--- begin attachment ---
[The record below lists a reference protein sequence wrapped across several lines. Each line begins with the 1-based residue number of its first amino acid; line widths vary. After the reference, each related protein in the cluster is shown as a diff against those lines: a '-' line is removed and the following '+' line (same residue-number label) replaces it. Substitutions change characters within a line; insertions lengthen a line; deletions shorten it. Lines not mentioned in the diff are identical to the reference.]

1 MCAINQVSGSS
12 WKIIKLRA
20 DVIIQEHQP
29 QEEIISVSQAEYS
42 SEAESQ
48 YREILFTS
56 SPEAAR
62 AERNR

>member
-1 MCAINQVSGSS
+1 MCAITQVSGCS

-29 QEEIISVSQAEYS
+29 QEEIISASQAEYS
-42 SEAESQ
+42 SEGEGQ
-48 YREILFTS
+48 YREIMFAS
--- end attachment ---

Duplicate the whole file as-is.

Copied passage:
[The record below lists a reference protein sequence wrapped across several lines. Each line begins with the 1-based residue number of its first amino acid; line widths vary. After the reference, each related protein in the cluster is shown as a diff against those lines: a '-' line is removed and the following '+' line (same residue-number label) replaces it. Substitutions change characters within a line; insertions lengthen a line; deletions shorten it. Lines not mentioned in the diff are identical to the reference.]

1 MCAINQVSGSS
12 WKIIKLRA
20 DVIIQEHQP
29 QEEIISVSQAEYS
42 SEAESQ
48 YREILFTS
56 SPEAAR
62 AERNR

>member
-1 MCAINQVSGSS
+1 MCAITQVSGCS

-29 QEEIISVSQAEYS
+29 QEEIISASQAEYS
-42 SEAESQ
+42 SEGEGQ
-48 YREILFTS
+48 YREIMFAS